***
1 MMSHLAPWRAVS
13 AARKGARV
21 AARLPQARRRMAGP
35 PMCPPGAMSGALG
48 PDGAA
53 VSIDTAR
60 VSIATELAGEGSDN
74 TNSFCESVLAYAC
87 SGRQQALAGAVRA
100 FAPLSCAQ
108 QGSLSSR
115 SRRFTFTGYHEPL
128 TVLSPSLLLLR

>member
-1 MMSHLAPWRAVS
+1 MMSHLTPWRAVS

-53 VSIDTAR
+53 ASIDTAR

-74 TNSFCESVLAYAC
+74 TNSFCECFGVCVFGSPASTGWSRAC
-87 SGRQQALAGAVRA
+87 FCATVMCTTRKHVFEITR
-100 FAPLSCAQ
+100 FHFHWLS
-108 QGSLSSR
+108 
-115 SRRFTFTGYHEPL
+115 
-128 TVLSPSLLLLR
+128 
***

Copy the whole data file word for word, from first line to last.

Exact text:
1 MMSHLAPWRAVS
13 AARKGARV
21 AARLPQARRRMAGP
35 PMCPPGAMSGALG
48 PDGAA
53 VSIDTAR
60 VSIATELAGEGSDN
74 TNSFCESVLAYAC
87 SGRQQALAGAVRA
100 FAPLSCAQ
108 QGSLSSR
115 SRRFTFTGYHEPL
128 TVLSPSLLLLR

>member
-1 MMSHLAPWRAVS
+1 MMSHLTPWRAVS

-53 VSIDTAR
+53 ASIDTAR

-74 TNSFCESVLAYAC
+74 TNSFCECFGVCVFGSPASTGWSRAC
-87 SGRQQALAGAVRA
+87 FCATVMCTTRKHVFEITR
-100 FAPLSCAQ
+100 FHFHWLS
-108 QGSLSSR
+108 
-115 SRRFTFTGYHEPL
+115 
-128 TVLSPSLLLLR
+128 